423 F2d 1110 Gibson v. L Wainwright

423 F.2d 1110

Joseph Lewis GIBSON, Petitioner-Appellee,
Louie L. WAINWRIGHT, Director, Division of Corrections,
State of Florida, Respondent-Appellant.

No. 28037.

United States Court of Appeals, Fifth Circuit.

March 31, 1970.

Earl Faircloth, Atty, Gen. for the State of Fla., Tallahassee, Fla., Harold Mendelow, Asst, Atty. Gen., Miami, Fla., for appellant.

Joseph Lewis Gibson, pro se, L. Frank Chopin, court-appointed, Miami, Fla., for appellee.

Before PHILLIPS,1 BELL and SIMPSON, Circuit Judges.


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The respondent in the habeas corpus proceeding below appeals from the district court's grant of petition. The petitioner-appellee plead guilty to murder in the second degree after having first plead not guilty to the indictment charging murder in the first degree. He received a life sentence to the state penitentiary on October 13, 1958.


The basis for the district court's granting of the writ was its determination that the plea of guilt was coerced and was not voluntarily and understandingly entered, principally upon Gibson's testimony that his attorney (now dead) told him that he had talked with the trial judge and been assured that Gibson would be sentenced to twenty years confinement if he plead guilty. Gibson further said that his attorney warned him that if he did not plead guilty he likely would be sentenced to the electric chair. With the court reporter's transcript of what occurred at the change of plea proceedings unavailable, and with an affidavit from the trial judge that he did not recall whether or not he gave Gibson any warning or whether or not he explored the voluntariness of the guilty plea, the trial judge made a permissible credibility determination that he would accept Gibson's account of what occurred. We cannot conclude that this credibility choice, under these circumstances, was 'clearly erroneous'. See Rule 52(a), F.R.Civ.P.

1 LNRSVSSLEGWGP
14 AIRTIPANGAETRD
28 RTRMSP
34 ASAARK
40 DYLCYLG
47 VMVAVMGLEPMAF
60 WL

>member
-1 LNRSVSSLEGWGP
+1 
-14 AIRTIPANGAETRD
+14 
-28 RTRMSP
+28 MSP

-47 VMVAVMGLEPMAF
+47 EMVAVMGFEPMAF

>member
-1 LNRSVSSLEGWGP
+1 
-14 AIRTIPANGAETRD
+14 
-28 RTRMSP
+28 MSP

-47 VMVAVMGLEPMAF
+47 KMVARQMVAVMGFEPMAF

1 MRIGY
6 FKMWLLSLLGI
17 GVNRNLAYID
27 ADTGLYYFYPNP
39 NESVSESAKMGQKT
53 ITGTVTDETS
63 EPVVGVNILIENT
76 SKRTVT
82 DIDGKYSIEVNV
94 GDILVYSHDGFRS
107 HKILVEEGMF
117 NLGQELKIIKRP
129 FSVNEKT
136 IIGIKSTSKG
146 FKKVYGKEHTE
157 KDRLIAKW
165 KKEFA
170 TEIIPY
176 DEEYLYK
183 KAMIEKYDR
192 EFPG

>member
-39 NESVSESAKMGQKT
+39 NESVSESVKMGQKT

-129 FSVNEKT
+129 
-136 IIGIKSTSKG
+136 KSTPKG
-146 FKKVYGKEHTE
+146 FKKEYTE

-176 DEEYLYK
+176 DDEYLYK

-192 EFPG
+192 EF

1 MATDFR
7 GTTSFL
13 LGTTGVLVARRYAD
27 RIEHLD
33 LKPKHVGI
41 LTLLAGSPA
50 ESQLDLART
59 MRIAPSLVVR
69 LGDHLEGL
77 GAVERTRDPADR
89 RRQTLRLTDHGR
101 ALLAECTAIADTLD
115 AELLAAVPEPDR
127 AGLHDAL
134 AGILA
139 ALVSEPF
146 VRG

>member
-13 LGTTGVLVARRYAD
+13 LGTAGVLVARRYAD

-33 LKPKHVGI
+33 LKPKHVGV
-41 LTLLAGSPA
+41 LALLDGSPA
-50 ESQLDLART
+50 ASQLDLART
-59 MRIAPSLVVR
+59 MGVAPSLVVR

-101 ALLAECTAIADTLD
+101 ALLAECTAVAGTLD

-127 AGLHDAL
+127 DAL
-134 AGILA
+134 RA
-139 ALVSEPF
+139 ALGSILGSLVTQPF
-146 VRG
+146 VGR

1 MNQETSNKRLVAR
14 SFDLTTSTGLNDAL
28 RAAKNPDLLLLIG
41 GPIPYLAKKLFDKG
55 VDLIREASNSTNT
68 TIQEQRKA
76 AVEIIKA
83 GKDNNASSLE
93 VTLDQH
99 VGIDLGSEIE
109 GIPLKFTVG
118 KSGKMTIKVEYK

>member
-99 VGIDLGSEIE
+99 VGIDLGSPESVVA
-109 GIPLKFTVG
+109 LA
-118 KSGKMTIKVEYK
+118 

The district court's order further directed that Gibson either be retried within 120 days or released from custody. The respondent-appellant urges that we set aside this provision as improper. See Wainwright v. Simpson, 5 Cir. 1966, 360 F.2d 307. Inasmuch as a panel of this Court, shortly after this appeal was taken, stayed that portion of the district court's order pending appeal, so that the state will have 120 days after our mandate comes down in which to decide whether to retry Gibson or release him, we do not find it necessary to pass upon this contention.




Honorable Orie L. Phillips, U.S. Circuit Judge, Tenth Circuit, sitting by designation